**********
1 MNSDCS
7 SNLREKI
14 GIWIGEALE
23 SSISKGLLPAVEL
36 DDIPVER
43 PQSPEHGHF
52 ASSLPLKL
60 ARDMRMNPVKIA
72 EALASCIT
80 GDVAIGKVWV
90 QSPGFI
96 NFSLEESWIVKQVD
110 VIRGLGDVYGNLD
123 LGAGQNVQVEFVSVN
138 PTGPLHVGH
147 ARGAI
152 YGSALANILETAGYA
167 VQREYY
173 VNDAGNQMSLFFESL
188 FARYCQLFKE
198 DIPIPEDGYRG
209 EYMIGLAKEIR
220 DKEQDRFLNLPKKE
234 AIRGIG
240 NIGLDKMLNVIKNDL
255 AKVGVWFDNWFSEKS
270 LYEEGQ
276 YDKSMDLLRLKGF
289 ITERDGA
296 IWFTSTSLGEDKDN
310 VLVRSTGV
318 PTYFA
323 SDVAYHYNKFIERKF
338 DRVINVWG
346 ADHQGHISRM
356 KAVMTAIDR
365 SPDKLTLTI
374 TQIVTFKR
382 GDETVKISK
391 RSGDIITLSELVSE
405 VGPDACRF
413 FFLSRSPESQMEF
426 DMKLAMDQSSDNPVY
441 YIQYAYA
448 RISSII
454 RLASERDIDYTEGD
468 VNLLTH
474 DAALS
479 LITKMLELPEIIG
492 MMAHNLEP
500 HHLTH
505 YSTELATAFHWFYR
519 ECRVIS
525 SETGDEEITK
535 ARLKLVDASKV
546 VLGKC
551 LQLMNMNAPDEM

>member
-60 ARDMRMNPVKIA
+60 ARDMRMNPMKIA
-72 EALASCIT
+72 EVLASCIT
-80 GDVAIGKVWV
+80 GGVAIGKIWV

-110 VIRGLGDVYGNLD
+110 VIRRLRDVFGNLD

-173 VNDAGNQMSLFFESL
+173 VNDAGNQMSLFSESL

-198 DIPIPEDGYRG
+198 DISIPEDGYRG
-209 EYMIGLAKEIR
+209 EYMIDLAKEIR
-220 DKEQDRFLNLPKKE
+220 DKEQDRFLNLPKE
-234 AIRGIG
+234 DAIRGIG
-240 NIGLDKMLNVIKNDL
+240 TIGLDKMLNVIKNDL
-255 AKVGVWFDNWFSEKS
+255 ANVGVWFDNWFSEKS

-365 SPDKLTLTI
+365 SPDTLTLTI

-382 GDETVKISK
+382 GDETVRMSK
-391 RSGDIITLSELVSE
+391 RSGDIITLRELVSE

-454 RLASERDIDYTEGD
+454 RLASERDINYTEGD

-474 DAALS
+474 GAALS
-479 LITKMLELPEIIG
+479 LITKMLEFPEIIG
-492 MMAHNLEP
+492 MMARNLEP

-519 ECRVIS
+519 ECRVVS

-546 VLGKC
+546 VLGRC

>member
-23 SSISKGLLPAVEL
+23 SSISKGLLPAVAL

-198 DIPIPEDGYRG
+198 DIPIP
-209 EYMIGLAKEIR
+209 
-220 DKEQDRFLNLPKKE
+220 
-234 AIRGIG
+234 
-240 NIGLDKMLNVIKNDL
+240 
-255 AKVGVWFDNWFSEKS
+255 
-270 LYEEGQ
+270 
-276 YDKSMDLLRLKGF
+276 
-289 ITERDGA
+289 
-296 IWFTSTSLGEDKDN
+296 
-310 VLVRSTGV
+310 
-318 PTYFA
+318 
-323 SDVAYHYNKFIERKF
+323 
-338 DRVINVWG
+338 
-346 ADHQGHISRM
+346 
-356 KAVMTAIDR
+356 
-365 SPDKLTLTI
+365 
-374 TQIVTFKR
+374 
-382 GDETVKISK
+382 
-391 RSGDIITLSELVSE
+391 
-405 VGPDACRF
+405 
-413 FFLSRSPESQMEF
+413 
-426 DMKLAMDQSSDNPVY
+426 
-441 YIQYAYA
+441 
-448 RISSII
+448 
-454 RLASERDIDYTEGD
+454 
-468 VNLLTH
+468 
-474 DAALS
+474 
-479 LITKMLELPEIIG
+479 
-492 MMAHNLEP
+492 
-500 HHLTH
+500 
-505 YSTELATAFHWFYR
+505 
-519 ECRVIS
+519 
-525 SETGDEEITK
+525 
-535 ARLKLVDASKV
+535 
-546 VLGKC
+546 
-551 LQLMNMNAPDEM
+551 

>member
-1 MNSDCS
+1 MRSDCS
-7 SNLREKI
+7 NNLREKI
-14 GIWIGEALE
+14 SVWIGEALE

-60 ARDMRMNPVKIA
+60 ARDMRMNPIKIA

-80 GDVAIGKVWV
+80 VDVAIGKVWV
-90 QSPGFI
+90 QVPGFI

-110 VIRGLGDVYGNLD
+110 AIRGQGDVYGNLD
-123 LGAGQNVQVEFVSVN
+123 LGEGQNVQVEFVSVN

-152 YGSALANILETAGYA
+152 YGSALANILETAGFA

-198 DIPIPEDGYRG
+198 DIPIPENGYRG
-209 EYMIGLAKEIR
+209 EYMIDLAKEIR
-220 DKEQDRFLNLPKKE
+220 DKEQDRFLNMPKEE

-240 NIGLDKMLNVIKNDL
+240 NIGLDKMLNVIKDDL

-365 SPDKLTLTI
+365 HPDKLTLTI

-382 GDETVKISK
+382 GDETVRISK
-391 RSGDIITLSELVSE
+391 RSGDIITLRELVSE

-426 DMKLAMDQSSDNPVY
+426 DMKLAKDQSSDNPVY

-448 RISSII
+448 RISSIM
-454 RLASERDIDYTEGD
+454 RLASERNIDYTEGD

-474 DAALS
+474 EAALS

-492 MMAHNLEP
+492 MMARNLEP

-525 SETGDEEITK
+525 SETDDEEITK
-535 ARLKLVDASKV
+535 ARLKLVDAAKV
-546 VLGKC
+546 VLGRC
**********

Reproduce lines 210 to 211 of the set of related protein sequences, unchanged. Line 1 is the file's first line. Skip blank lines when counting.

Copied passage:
+426 DMKLAKDQSSDNPVY

-448 RISSII